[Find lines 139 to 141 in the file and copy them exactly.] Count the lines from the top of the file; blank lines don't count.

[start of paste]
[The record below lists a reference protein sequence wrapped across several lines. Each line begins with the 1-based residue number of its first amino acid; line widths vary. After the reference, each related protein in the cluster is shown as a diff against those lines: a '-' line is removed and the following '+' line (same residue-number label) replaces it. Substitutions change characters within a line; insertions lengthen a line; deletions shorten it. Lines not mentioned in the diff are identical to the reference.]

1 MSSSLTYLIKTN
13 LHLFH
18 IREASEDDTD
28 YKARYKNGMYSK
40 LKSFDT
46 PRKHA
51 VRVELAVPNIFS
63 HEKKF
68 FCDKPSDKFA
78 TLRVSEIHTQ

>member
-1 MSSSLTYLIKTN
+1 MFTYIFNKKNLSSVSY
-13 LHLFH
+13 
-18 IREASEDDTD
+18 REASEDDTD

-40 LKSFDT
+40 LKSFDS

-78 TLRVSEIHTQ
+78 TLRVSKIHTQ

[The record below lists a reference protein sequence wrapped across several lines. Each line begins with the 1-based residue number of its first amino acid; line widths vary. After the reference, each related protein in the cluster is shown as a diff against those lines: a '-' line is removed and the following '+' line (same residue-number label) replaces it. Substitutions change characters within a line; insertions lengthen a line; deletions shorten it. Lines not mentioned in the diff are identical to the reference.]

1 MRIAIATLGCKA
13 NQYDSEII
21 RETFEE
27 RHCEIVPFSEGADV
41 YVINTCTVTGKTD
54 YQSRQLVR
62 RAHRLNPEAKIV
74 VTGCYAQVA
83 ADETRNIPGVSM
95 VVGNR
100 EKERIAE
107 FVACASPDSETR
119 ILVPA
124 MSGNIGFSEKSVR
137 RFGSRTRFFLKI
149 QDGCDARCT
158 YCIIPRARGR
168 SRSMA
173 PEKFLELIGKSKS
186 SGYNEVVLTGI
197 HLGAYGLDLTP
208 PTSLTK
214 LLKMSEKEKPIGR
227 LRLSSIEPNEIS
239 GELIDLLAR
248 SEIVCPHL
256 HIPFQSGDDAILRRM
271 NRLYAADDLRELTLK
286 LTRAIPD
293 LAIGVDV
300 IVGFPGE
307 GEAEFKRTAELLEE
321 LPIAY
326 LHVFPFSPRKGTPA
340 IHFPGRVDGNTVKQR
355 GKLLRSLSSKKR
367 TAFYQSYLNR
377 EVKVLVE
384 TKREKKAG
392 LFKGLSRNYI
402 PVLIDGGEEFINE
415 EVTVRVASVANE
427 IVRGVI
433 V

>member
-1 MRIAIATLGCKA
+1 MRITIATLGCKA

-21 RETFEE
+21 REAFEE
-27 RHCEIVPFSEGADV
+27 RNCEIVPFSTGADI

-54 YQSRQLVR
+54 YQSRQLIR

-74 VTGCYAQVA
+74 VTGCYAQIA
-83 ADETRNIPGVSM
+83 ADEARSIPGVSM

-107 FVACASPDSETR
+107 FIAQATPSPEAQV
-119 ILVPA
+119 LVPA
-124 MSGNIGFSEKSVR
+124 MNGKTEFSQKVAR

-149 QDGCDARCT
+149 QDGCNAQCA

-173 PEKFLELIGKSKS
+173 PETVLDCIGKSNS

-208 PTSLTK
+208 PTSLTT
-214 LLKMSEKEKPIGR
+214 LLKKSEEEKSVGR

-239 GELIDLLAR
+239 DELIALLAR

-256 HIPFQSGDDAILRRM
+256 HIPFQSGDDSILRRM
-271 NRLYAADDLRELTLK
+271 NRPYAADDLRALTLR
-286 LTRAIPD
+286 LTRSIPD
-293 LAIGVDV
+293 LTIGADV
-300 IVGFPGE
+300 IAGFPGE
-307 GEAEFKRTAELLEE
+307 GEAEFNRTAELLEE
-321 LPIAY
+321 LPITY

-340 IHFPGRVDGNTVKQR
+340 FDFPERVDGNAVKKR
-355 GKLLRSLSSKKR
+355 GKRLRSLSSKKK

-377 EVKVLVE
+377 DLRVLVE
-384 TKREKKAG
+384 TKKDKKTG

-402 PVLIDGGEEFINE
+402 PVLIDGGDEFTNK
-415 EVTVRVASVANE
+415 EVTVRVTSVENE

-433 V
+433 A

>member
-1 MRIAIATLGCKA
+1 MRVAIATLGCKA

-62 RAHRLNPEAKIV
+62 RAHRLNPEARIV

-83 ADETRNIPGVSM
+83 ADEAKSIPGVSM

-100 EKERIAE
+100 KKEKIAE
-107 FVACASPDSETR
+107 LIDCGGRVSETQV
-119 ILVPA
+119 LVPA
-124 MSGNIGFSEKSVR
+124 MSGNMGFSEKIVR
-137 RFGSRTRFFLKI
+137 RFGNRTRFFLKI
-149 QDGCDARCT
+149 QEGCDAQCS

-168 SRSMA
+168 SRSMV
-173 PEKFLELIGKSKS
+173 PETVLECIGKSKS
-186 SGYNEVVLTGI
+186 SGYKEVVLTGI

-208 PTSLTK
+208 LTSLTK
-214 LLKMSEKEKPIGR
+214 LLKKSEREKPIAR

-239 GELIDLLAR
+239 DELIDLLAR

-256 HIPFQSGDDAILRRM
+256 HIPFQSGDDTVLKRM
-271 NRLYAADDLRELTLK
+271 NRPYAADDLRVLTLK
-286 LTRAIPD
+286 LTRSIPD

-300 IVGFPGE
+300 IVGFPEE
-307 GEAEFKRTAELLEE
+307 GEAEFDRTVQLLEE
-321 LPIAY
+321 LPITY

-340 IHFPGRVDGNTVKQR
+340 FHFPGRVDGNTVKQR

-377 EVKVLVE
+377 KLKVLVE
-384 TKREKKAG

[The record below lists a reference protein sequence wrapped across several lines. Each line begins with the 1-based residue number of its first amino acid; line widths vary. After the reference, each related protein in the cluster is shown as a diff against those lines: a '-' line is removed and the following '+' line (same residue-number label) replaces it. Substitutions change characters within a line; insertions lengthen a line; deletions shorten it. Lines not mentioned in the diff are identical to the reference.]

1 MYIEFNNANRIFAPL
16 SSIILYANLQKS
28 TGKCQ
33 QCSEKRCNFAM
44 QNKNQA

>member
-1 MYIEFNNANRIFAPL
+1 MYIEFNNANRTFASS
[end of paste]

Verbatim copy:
+124 MSGNMGFSEKIVR
-137 RFGSRTRFFLKI
+137 RFGNRTRFFLKI